As well as the surfactant, a variety of additives or organic solvents can also be incorporated into the BGE to modulate selectivity and peak capacity. The formation of inclusion complexes of cyclodextrins with charged and uncharged phenolic compounds have been widely studied for their ability to influence the migration behaviour of these compounds in MEKC. For example, the incorporation of β-cyclodextrin into the BGE has proven to improve the resolution of flavonoids in MEKC, performed with phosphate-borate buffer at pH 9.8 containing 100-mM SDS (21). Moreover, the formation of inclusion complexes of sulphated-β-cyclodextrin with catechins has been used to improve the separation of these phenolic compounds extracted from green tea infusions by MEKC (22). Also effective in improving the separation of flavonoids-extracted from the aerial part of an Argentinian medicinal plant (Ligaria cuneifolia)-has been the incorporation of a mixture of β-cyclodextrin (5 mM) and sulphated-β-cyclodextrin (2% w/v) into the BGE, consisting of 50-mm SDS in 20-mm borate buffer (pH 8.3) (23).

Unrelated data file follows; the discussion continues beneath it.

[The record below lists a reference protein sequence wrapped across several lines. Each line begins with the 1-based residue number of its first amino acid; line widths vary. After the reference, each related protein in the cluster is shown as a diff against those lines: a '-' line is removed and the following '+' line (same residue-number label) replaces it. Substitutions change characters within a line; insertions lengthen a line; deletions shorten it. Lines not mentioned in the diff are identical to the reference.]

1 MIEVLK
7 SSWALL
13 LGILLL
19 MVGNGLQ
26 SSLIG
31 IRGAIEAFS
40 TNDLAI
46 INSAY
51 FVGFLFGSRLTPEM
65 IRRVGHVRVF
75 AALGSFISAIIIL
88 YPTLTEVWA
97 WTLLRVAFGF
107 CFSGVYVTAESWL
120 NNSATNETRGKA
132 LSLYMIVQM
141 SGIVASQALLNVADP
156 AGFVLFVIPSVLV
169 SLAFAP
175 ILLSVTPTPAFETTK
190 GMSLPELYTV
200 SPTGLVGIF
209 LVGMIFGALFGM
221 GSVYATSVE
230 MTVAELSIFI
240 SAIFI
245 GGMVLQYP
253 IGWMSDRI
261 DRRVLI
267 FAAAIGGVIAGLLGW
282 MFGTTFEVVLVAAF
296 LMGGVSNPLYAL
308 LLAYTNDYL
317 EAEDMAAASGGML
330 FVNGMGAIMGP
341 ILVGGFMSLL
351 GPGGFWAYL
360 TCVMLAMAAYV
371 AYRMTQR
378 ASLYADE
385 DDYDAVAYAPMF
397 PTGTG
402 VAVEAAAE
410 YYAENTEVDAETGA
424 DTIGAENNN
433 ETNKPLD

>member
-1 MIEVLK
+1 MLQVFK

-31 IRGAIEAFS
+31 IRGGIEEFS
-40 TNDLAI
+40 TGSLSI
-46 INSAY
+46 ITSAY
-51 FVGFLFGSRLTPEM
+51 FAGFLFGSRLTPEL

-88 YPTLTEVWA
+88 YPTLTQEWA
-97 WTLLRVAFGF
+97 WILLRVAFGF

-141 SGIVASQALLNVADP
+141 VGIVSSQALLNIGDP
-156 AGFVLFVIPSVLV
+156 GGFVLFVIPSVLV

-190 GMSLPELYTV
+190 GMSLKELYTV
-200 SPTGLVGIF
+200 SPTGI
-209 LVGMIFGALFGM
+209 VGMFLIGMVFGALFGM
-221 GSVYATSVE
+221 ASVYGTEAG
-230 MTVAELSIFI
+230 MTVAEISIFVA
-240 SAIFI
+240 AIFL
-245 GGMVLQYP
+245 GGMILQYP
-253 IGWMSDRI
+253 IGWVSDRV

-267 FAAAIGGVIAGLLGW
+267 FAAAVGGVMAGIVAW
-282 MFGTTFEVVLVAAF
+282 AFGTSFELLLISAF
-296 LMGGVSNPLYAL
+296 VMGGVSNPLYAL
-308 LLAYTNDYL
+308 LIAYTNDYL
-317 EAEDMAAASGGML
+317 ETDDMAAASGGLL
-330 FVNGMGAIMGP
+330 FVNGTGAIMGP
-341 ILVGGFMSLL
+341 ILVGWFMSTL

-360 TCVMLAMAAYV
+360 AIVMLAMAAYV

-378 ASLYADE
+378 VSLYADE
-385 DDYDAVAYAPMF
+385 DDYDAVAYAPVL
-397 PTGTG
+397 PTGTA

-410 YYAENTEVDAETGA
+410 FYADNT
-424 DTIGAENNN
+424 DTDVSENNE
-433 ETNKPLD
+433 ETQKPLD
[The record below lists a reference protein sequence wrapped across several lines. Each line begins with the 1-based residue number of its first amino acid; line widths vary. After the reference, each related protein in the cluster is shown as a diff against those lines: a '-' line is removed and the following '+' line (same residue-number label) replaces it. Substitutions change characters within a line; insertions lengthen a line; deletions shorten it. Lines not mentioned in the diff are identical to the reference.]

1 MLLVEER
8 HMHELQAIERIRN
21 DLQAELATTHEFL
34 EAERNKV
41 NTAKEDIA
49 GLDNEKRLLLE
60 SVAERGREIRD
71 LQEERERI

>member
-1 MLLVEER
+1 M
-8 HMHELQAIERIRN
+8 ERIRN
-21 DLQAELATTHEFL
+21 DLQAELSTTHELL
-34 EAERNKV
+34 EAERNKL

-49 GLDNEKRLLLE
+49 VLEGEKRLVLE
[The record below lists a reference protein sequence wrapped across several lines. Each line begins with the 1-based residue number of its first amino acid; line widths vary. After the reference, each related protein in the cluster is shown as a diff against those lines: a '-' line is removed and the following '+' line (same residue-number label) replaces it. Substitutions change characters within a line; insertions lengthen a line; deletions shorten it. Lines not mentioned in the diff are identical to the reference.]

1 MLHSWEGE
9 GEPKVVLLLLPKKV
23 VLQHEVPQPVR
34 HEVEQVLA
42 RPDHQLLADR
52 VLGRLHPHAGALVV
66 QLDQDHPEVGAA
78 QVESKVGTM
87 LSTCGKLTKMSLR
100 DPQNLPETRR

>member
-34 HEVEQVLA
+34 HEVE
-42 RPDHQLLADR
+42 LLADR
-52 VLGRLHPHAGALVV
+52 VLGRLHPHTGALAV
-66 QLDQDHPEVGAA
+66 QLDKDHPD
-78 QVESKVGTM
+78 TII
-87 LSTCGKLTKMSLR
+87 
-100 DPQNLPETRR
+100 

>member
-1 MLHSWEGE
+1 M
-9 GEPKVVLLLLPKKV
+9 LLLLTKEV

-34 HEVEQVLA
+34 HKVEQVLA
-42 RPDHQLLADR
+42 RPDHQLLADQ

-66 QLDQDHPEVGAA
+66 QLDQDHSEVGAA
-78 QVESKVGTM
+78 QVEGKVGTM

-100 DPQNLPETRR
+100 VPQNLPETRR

The suitability of β-cyclodextrin as an additive of the BGE employed in MEKC has also been explored in combination with the ionic liquid 1-butyl-3-methylimidazolium tetrafluoroborate. Both additives have been incorporated into the BGE-consisting of SDS in phosphate-borate buffer-to improve the simultaneous separation by MEKC of seven phenolic acids and four diterpene quinones in three Salvia species (24). The same ionic liquid has also been incorporated into the BGE-consisting of polyoxyethylene sorbitan monolaurate (Tween 20) and sodium borate at pH 9.2-to modify the separation performance of phenolic acids in MEKC (25).